The introduction of constitution in institutions like the EU raises many questions about its validity in a non state context. Although it is claimed that it is meant to strengthen the institutions, this is not actually true. It is rather meant to enhance the legitimacy of politics that is conducted in such a non state polity. Both the constitution and the citizen rights are in the long run more of symbolic rather than procedural value. However they are not presented to the public in this symbolic nature but rather promoted as substantial or practical improvements. Paradoxically, symbolic politics which are borrowed from the experience of the modern nation state could easily trigger off a conflict. According to Inoguchi, Newman, & Keane, (1998), this is because the expectations and the experience of symbolic meaning are not the same for various communities. While constitutionalism would appear to be a deliberate policy towards bringing the people together just like democracy, it is more likely to bring up unintended consequences. In the European Union context for example, the issue of the constitution creates expectations that are potentially divergent and they are prone to start up a back-lash.
For the success of a political organization to be achieved, the constitution should be understood ad accepted by those who will be ruled by it. This means that the core norms of the constitution should be considered valid by the intended followers of the norm. These could be social groups, governments, or individual citizens. Empirically the basic assumptions on how to define legitimacy will determine the degree of validity. Whenever the constitutional norms are attended to outside the cultural and social context from which they originated from, a situation that is potential conflictive will always emerge. According to Torre (2007), the cause of the conflict will emerge from the de-linking of the various sets of social practices that form the evolving customary and political aspect of the constitution. In other words, the actors might all agree on the importance of a given norm in supernational context, this agree meant does not allow for conclusions to be made about its meaning. Just like in the domestic context, the meaning of a certain norm is likely to differ according to the way the norm is used. Both the customary and the organizational aspects contribute to the interpretation of the norm meanings.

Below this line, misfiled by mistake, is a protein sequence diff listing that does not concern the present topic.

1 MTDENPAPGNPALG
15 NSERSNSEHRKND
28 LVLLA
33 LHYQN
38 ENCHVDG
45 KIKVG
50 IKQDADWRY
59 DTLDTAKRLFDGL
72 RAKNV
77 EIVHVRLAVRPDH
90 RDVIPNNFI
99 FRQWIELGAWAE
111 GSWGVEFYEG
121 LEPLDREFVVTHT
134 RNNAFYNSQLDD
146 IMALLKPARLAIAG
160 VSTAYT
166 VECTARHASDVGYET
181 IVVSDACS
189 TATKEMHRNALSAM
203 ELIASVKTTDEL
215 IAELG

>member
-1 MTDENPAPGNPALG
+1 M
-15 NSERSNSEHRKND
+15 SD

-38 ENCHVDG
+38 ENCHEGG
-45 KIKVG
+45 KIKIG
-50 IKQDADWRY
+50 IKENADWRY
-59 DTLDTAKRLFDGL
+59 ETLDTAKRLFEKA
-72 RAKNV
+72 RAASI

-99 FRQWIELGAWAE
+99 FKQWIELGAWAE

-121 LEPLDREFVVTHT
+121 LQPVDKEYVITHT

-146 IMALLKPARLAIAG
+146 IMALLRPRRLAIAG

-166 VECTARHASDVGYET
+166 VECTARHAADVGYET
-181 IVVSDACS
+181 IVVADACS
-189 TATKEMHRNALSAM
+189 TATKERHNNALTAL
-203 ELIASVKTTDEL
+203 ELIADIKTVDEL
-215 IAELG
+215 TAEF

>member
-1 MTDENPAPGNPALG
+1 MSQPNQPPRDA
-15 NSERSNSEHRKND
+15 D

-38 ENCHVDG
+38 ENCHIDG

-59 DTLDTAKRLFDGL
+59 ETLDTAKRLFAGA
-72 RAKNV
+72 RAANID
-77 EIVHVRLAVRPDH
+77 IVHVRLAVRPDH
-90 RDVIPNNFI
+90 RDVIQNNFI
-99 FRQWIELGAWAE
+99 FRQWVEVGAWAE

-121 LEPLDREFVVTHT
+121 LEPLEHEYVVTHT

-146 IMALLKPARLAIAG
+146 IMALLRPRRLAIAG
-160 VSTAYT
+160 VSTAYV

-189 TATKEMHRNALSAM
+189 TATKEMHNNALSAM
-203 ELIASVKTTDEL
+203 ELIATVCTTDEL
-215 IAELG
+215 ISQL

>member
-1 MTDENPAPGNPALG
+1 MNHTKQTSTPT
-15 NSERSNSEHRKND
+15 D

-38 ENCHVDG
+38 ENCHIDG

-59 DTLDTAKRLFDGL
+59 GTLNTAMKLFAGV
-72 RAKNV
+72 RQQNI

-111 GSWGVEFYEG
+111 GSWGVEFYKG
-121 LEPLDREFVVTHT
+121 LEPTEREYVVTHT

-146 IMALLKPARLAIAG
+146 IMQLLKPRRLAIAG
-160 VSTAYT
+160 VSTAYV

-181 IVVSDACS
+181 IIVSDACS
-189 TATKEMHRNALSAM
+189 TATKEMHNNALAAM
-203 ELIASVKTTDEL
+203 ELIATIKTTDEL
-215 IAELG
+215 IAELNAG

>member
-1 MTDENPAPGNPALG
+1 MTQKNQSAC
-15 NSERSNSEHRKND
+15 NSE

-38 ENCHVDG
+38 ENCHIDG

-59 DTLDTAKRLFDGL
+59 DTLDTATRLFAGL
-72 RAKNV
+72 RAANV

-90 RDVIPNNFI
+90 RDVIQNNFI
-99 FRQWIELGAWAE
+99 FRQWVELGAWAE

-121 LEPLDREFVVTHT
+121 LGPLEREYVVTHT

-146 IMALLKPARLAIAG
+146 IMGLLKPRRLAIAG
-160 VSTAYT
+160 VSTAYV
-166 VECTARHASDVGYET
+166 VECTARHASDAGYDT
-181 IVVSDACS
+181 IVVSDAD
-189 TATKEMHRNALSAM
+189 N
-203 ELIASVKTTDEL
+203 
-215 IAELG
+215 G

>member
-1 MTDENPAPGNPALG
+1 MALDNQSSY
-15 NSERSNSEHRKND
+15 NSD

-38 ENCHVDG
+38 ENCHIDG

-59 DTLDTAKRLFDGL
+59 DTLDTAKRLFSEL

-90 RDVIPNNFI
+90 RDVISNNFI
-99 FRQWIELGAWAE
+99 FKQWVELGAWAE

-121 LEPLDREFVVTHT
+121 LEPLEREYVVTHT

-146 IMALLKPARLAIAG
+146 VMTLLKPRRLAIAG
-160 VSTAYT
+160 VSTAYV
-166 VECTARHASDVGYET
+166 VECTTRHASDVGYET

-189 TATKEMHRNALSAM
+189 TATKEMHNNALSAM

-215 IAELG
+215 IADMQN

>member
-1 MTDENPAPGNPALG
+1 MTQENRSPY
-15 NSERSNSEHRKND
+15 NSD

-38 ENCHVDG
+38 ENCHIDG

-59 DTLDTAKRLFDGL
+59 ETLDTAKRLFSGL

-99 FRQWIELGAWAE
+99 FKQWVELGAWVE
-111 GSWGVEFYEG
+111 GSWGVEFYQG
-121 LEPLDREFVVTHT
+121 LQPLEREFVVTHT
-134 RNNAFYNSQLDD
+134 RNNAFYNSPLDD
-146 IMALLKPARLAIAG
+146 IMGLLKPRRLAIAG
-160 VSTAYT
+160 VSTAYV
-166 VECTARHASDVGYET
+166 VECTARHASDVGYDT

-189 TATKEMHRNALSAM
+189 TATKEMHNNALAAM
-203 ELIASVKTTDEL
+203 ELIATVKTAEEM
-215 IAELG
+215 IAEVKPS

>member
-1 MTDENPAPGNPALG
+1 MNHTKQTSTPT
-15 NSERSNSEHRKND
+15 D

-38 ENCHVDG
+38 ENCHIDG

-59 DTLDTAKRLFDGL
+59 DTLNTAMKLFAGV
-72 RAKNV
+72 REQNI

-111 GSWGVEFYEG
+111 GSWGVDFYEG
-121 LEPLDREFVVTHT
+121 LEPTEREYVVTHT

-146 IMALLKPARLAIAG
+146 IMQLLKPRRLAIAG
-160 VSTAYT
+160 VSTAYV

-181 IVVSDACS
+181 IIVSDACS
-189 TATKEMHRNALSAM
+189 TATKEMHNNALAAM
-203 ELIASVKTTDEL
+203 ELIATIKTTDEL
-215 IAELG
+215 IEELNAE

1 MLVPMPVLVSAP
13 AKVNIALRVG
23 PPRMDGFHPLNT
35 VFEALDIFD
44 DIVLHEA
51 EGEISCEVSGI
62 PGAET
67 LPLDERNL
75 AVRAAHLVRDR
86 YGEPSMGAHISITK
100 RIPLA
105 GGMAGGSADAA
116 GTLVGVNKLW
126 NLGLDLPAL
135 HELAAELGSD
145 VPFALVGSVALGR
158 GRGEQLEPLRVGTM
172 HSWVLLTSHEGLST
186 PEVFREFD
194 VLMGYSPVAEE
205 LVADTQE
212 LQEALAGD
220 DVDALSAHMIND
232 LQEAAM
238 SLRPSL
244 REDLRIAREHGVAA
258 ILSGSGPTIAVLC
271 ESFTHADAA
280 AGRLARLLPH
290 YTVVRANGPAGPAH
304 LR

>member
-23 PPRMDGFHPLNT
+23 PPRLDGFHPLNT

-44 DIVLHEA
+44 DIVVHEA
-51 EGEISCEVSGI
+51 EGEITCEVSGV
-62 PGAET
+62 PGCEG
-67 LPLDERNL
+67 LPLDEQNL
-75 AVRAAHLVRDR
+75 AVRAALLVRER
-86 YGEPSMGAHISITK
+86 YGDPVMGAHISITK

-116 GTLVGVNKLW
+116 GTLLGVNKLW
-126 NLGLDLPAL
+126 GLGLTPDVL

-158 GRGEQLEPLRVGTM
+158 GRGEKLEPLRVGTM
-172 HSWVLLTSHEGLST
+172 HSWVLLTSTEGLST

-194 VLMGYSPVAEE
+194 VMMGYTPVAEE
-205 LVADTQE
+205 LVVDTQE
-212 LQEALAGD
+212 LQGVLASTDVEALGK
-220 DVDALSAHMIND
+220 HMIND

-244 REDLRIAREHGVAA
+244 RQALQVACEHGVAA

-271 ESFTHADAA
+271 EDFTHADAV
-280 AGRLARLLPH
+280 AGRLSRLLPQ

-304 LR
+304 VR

Most countries have the desire of arriving at constitutions that are truly democratic but are faced with various challenges especially because of human right issues like gay marriages. It is not easy for countries with diverse ethnic communities to agree on such a contentious issues. However some are forced to live with whatever their representatives like the senators agree upon. On the other hand the more powerful individuals are also known for bulldozing issues that they feel are more important to them through the parliament. It is therefore not always a matter of democracy built the more powerful will always have their way (Zurn 2007). The experience of countries that have achieved a truly democratic society indicate that the government should adopt convincing processes of constitution making. This process should be able to engage the largest population constructively. If this is done then the end product will be seen as legitimate and owned by the whole population and not the leaders. The citizens will then be obligated to follow the constitution to the late because it was constituted by them. It will also ensure the constitution making process is participatory, transparent and credible.
Most of the constitutions fail almost immediately because they did not coordinate two or more major groups existing in their society. This is quite often when one group had the higher hand in designing the constitution and the constitution is imposed on to other groups. According to Griffin (1998), there can not however be a constitution that works for a society that is divided over major issues just like in Rwanda. If we consider two constitutions that have failed in their own design like the US article on confederation and the EU constitution, both of them were so focused on present issues that were to be taken seriously as constitutions for long term entities of the government.